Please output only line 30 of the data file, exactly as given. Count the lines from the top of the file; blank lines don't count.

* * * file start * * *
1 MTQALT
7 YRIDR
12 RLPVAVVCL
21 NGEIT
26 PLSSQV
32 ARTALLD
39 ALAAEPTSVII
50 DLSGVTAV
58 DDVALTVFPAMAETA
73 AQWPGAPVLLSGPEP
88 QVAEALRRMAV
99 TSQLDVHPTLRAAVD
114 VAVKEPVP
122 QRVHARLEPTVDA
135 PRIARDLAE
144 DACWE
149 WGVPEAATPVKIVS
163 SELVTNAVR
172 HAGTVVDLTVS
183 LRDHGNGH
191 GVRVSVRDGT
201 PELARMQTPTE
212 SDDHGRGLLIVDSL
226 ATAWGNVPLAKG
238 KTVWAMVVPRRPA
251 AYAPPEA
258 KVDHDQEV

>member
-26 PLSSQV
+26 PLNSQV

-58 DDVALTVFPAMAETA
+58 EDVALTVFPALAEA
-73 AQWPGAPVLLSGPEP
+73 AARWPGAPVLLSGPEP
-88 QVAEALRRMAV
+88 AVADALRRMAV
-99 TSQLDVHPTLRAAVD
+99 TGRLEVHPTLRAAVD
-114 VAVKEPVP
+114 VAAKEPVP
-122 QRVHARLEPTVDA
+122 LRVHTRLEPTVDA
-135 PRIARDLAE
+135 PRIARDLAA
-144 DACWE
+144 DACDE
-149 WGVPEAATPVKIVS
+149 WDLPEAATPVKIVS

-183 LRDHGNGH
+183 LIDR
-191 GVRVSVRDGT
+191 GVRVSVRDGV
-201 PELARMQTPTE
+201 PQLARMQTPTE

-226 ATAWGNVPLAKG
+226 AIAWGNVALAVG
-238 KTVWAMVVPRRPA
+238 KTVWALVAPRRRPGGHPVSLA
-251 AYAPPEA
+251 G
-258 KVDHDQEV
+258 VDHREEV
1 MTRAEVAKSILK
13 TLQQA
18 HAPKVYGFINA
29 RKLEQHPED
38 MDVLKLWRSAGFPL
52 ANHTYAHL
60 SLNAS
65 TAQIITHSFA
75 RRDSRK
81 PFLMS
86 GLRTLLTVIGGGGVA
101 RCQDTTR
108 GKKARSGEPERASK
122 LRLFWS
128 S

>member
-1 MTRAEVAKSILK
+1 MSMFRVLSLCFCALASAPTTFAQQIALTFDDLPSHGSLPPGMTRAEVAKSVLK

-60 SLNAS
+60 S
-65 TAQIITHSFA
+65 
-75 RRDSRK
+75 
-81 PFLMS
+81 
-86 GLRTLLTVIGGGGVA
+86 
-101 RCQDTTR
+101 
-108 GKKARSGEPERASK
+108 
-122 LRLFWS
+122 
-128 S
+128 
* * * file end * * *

+26 PLNSQV